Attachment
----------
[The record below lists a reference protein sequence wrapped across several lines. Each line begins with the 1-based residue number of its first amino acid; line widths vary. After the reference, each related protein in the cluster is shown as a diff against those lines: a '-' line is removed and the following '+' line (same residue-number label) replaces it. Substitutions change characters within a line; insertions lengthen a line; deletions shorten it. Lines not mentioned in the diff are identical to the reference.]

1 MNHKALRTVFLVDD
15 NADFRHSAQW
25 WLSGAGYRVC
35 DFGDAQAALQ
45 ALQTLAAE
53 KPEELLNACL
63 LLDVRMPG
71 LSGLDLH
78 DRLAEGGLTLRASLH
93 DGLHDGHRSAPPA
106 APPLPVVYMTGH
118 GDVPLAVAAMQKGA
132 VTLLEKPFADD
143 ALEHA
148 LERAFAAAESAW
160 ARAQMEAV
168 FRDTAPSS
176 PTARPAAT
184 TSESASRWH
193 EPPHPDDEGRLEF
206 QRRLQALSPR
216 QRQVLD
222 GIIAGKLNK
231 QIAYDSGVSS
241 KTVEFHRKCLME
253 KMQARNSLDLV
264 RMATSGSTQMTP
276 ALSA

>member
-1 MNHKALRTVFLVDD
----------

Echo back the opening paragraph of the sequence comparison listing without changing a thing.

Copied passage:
[The record below lists a reference protein sequence wrapped across several lines. Each line begins with the 1-based residue number of its first amino acid; line widths vary. After the reference, each related protein in the cluster is shown as a diff against those lines: a '-' line is removed and the following '+' line (same residue-number label) replaces it. Substitutions change characters within a line; insertions lengthen a line; deletions shorten it. Lines not mentioned in the diff are identical to the reference.]